Using PowerShell and SMO to list Databases (and other stuff)

You don't have to use the new PowerShell Provider for SQL Server 2008 to talk to SQL Server, even for versions from 2000 up.

To do that, you'll need the Server Management Objects (SMO) libraries. You can install those separately, but you'll already have them if you have the client tools (Like SQL Server Management Studio) installed. You don't have to install anything on the server for this to work.

First, you'll need to load those libraries:

#Connect and run a command using SMO

Now you need to connect to your server (replace all the proper bits with your server names and so on here) - note that I'm using integrated authentication (this should all be on one line):

$sqlServer = new-object ("Microsoft.SqlServer.Management.Smo.Server") "servername\instancename"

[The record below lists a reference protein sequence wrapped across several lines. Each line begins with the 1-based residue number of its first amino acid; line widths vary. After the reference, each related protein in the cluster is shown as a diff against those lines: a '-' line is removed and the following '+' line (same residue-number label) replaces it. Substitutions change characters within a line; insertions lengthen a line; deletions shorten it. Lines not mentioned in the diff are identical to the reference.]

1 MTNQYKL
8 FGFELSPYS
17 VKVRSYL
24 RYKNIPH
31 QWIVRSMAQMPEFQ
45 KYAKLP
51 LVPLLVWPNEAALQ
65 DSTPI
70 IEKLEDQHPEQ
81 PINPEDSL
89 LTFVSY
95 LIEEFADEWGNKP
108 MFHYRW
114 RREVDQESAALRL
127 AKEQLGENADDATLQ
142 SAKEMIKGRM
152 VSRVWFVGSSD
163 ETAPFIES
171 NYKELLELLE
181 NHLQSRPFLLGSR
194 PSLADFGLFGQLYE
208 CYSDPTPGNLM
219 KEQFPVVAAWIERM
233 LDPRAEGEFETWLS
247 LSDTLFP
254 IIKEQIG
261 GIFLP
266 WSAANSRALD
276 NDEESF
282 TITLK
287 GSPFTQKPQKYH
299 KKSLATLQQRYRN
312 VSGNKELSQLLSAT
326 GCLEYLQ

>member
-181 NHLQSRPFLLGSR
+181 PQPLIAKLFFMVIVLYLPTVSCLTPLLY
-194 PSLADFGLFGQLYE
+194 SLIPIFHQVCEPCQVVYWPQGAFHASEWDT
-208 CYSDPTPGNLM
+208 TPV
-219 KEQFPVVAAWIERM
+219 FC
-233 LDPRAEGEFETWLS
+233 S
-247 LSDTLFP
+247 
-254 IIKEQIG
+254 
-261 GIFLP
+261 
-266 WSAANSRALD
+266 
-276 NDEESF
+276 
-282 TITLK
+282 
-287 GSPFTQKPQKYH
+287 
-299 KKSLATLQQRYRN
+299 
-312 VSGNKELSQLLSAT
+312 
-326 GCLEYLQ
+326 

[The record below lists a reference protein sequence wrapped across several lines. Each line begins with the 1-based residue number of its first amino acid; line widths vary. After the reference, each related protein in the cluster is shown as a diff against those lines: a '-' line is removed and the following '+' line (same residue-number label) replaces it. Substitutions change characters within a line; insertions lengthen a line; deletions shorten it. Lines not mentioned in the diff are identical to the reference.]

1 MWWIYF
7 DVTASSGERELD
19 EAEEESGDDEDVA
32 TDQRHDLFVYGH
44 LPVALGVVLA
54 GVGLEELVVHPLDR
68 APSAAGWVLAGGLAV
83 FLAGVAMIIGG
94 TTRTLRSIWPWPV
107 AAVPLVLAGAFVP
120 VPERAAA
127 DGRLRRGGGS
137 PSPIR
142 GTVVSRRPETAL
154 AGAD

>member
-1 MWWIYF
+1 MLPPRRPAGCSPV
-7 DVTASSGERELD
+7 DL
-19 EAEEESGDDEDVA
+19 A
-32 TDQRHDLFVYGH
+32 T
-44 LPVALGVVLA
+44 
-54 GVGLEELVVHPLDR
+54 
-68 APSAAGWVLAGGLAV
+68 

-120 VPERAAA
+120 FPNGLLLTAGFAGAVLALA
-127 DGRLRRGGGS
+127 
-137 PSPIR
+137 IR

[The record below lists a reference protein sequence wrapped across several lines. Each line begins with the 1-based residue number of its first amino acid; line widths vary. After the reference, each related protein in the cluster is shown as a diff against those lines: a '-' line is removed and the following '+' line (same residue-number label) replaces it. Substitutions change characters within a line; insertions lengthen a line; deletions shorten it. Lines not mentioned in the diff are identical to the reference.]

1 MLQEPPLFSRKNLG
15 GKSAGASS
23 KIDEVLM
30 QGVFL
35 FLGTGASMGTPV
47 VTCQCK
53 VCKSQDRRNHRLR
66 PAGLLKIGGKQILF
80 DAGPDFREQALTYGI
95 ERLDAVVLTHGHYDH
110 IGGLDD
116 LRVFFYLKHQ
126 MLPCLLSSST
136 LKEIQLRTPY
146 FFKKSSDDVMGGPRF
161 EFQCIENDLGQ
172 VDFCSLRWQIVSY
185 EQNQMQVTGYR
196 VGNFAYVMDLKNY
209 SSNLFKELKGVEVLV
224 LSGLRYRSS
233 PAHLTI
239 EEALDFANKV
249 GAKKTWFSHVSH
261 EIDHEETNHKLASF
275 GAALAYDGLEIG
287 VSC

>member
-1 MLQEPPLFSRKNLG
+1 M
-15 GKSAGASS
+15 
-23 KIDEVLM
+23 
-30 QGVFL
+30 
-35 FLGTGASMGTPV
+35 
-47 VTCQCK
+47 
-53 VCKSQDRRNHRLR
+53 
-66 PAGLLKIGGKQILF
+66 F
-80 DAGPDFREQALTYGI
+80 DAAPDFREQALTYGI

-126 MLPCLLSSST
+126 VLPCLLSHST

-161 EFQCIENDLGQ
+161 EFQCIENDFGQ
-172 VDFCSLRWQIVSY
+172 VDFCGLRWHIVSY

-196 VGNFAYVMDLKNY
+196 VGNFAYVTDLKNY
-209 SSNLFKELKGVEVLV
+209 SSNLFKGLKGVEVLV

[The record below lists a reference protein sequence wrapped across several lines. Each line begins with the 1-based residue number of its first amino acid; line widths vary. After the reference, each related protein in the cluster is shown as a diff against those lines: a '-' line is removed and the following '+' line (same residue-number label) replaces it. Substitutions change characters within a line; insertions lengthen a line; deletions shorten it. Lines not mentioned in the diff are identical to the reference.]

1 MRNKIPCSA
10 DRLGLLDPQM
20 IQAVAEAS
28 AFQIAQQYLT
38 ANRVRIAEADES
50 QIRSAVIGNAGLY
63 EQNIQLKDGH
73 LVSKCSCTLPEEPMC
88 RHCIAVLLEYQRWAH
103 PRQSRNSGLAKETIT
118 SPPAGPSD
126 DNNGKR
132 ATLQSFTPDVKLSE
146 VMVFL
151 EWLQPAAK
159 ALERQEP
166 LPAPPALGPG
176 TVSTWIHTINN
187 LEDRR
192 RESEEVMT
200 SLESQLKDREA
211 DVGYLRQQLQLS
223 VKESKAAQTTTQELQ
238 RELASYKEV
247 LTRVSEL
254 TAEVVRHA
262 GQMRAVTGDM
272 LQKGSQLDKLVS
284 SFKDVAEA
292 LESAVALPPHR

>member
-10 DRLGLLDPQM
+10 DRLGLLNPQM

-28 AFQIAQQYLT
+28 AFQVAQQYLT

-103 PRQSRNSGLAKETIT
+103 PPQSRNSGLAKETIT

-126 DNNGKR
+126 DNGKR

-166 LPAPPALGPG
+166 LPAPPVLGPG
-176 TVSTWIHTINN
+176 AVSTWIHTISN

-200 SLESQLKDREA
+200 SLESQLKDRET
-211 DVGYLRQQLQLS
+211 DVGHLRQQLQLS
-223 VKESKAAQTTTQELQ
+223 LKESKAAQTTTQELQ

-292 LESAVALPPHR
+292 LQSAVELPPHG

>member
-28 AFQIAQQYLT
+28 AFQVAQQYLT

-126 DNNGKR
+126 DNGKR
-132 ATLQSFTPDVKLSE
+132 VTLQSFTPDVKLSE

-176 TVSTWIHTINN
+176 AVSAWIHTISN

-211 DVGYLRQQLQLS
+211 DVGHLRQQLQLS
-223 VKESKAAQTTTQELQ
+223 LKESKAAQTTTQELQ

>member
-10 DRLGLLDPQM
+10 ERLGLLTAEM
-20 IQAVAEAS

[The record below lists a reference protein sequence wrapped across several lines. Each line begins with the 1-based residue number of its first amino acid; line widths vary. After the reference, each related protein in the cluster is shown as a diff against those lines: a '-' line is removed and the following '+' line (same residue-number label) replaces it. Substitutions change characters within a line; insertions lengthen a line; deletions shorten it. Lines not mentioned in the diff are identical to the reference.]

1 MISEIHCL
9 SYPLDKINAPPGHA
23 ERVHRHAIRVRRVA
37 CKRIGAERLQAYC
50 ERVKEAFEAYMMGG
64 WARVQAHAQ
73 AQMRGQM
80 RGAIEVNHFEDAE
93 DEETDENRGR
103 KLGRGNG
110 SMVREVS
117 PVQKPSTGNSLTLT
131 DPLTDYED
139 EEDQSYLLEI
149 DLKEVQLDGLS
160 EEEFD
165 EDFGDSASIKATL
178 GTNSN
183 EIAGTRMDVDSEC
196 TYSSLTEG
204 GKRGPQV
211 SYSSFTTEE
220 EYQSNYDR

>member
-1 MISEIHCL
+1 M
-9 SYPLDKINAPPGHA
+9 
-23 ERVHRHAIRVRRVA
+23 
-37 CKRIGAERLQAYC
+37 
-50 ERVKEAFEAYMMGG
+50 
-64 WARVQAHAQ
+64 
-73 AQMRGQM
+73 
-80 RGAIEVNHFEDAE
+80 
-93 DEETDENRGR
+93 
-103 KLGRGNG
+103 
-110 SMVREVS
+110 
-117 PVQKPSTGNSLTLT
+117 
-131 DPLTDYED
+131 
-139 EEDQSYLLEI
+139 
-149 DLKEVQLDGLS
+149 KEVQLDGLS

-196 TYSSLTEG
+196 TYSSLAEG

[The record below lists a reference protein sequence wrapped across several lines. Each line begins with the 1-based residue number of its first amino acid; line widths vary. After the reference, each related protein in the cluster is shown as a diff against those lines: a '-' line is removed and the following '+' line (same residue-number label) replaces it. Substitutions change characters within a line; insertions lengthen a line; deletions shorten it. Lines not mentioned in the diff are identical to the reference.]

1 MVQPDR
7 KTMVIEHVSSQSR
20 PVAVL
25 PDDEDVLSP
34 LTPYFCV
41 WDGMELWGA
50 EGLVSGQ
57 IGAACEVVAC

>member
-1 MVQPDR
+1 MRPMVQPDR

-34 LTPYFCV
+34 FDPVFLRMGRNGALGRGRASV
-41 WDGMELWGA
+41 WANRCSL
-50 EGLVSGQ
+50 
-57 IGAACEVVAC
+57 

Now you have a $sqlServer object you can play with. Here's a way to loop through all those and show the names (this should all be on one line):

foreach($sqlDatabase in $sqlServer.databases) {$}

Do you see the .name part? You can show way more than that. To find out what you could put there instead, try this:

$sqlServer | get-member | more

Take a look at all of the items marked with "Property". Replace that .name part with one of those and you'll see all of the databases properties for that object.

As always, this warning applies to any script you find anywhere, including here.

Comments (3)
  1. Deepak says:

    I got lots of information from this site,its vey helfull site..

  2. fral says:

    What about sql authentication, how can I handle it? I have an issue related to it. It says: Failed to connect to server [server name], the real message of the exception here was: Login failed for user ‘myuser’

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